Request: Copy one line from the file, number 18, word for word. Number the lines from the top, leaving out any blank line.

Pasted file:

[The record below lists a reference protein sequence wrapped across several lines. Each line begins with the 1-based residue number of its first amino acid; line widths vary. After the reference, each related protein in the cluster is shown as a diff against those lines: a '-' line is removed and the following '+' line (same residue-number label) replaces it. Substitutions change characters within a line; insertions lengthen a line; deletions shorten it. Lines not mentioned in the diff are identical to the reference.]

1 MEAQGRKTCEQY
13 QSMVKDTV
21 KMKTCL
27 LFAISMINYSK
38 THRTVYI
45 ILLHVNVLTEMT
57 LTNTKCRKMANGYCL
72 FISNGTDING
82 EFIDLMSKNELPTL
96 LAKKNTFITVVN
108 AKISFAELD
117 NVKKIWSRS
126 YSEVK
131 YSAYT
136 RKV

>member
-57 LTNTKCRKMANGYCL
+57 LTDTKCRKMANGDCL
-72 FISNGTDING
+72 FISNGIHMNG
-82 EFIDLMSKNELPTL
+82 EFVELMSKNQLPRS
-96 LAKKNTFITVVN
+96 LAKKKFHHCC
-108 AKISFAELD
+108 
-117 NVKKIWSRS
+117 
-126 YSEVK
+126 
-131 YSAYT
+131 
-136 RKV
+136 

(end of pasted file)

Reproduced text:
-57 LTNTKCRKMANGYCL